We then meet a group of friends that we are somewhat set up to dislike, since we already like Blue, and she automatically dislikes all of the entitled boys who attend a very fancy prep school in her small Virginia town. Aglionby Academy is, according to Blue, an all-boys school for politician's sons, and oil baron's sons, and the sons of mistresses living off hush money. "They think they are better than us and that we're all falling all over ourselves for them" she says. And about them she has developed two rules: "One. Stay away from boys because they were trouble. And two, stay away from Aglionby boys, because they were bastards".

And yet Gansey, Ronan, Adam, and Noah are not people to be dismissed or disliked. They are an admirably tight group of friends with circumstances, complexities and personalities that challenge their relationships, and they are working toward a mysterious shared goal which serves to drive the plot.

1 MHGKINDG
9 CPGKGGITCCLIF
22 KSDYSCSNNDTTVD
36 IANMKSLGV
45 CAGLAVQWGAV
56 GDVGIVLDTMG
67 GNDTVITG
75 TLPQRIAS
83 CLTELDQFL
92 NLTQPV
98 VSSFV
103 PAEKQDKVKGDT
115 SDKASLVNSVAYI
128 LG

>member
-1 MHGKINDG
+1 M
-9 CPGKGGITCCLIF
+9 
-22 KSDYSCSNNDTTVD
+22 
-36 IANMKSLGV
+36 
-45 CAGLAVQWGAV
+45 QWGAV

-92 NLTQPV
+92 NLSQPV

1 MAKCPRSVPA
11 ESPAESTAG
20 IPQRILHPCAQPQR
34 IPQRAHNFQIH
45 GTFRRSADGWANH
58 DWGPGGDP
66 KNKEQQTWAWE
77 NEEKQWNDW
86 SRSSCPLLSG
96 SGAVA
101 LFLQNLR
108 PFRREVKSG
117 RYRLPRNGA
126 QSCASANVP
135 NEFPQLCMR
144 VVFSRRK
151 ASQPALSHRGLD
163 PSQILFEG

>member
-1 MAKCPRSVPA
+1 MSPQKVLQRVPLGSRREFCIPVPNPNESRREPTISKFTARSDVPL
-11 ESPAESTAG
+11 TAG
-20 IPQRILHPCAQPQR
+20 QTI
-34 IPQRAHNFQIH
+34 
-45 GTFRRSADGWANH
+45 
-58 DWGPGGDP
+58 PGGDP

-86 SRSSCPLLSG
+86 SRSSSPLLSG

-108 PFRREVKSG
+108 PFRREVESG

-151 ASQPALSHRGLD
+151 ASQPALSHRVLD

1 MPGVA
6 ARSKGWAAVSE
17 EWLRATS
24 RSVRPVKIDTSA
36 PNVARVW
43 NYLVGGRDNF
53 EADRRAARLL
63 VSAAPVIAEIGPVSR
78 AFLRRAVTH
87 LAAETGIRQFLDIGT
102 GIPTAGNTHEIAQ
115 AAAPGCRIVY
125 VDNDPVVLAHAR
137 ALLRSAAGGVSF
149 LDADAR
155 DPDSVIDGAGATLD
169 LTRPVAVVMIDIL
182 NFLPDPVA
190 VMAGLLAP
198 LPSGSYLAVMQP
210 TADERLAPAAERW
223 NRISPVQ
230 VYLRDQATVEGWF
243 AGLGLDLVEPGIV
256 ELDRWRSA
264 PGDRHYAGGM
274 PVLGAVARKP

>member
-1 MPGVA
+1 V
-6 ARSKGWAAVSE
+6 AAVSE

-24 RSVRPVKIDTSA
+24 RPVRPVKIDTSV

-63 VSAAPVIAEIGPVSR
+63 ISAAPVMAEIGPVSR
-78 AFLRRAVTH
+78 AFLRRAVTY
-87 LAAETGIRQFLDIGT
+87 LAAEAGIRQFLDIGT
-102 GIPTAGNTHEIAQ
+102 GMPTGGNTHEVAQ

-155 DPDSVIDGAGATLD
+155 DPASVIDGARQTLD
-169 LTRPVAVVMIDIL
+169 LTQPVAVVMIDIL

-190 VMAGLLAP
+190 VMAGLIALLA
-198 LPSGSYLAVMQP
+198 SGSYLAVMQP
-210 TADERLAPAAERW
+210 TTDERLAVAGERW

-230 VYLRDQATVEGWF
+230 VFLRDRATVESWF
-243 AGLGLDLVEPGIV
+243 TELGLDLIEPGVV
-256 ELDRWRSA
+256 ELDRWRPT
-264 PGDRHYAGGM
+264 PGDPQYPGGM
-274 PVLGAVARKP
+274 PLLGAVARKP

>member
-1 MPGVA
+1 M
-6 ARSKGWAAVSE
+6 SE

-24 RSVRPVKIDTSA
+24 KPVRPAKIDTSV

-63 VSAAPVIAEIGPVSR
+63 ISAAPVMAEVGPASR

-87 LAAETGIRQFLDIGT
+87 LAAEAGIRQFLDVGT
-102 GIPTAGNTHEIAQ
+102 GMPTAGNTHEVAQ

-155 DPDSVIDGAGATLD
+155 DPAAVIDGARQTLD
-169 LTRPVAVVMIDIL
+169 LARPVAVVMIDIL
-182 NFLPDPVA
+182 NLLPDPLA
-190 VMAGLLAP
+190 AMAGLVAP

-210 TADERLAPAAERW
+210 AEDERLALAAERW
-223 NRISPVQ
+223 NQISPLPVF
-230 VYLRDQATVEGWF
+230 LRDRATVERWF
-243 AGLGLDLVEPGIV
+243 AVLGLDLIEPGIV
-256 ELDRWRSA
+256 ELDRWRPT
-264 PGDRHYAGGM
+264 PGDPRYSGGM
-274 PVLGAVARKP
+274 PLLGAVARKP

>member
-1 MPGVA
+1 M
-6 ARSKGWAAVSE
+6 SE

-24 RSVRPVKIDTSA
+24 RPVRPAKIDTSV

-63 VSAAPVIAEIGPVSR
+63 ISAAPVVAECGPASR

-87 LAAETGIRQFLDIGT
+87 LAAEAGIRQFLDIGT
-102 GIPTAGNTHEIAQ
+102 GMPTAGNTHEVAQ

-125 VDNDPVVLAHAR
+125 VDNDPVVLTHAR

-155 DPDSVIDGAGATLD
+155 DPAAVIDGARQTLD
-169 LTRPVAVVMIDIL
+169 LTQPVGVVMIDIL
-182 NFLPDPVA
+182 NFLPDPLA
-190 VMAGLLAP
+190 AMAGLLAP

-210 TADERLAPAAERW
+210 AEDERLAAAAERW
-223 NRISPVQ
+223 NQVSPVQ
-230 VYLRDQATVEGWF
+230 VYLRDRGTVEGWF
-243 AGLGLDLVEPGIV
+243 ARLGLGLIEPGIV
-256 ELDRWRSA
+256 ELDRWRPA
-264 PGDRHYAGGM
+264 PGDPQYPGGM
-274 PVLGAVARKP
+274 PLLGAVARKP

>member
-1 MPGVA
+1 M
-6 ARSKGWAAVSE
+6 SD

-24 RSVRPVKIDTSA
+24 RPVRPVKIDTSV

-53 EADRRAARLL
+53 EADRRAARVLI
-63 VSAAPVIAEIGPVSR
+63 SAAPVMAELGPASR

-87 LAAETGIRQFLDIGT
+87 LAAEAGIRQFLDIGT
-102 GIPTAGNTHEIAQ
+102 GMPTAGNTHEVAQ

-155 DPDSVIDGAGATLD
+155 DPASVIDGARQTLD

Stiefvater is a very skilled writer who writes with insight, humour, and creativity. I loved that the book surprised me more than once, and that I couldn't guess what happens next. And I especially loved how she made me believe in the great friendship between the boys. The next books in the Cycle are waiting for me to read next, and I can't wait.

Get your copy of The Raven Boys today.


A Dog Walks Into a Nursing Home: Lessons in the Good Life From an Unlikely Teacher by Sue Halpern

Recommended by Bill

A Dog Walks Into a Nursing Home

Sue Halpern is a gifted writer, and so I was happy to get this recommendation.